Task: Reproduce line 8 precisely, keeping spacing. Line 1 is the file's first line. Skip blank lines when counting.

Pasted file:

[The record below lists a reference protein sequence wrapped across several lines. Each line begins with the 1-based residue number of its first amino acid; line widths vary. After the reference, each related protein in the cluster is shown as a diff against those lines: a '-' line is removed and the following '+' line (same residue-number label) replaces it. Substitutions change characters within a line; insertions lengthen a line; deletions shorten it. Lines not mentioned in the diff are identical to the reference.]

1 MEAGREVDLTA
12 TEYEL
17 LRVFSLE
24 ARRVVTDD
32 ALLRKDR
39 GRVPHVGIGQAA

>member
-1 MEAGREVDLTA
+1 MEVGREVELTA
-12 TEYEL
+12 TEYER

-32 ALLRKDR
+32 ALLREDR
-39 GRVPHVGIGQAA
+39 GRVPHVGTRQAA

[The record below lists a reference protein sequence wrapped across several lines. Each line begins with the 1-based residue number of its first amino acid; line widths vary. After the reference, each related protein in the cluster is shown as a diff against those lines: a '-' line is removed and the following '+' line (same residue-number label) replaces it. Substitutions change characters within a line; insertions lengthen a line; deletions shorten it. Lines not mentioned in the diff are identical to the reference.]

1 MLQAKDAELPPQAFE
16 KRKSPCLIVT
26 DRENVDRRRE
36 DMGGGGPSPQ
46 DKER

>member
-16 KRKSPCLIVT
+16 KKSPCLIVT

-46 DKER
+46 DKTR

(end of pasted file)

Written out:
>member